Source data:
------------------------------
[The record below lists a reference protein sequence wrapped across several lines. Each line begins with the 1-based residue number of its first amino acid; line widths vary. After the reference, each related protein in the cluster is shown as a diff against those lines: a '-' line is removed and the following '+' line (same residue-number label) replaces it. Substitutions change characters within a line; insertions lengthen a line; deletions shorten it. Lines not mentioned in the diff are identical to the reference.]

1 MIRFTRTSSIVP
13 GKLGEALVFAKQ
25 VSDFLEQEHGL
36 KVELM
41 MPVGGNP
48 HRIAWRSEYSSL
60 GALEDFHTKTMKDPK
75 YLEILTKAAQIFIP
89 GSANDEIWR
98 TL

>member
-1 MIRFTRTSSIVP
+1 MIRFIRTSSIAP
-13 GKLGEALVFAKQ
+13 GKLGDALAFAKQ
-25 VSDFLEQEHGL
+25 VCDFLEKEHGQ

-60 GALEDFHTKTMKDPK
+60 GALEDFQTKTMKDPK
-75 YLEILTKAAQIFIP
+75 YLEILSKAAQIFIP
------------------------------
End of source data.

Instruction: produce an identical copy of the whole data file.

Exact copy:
[The record below lists a reference protein sequence wrapped across several lines. Each line begins with the 1-based residue number of its first amino acid; line widths vary. After the reference, each related protein in the cluster is shown as a diff against those lines: a '-' line is removed and the following '+' line (same residue-number label) replaces it. Substitutions change characters within a line; insertions lengthen a line; deletions shorten it. Lines not mentioned in the diff are identical to the reference.]

1 MIRFTRTSSIVP
13 GKLGEALVFAKQ
25 VSDFLEQEHGL
36 KVELM
41 MPVGGNP
48 HRIAWRSEYSSL
60 GALEDFHTKTMKDPK
75 YLEILTKAAQIFIP
89 GSANDEIWR
98 TL

>member
-1 MIRFTRTSSIVP
+1 MIRFIRTSSIAP
-13 GKLGEALVFAKQ
+13 GKLGDALAFAKQ
-25 VSDFLEQEHGL
+25 VCDFLEKEHGQ

-60 GALEDFHTKTMKDPK
+60 GALEDFQTKTMKDPK
-75 YLEILTKAAQIFIP
+75 YLEILSKAAQIFIP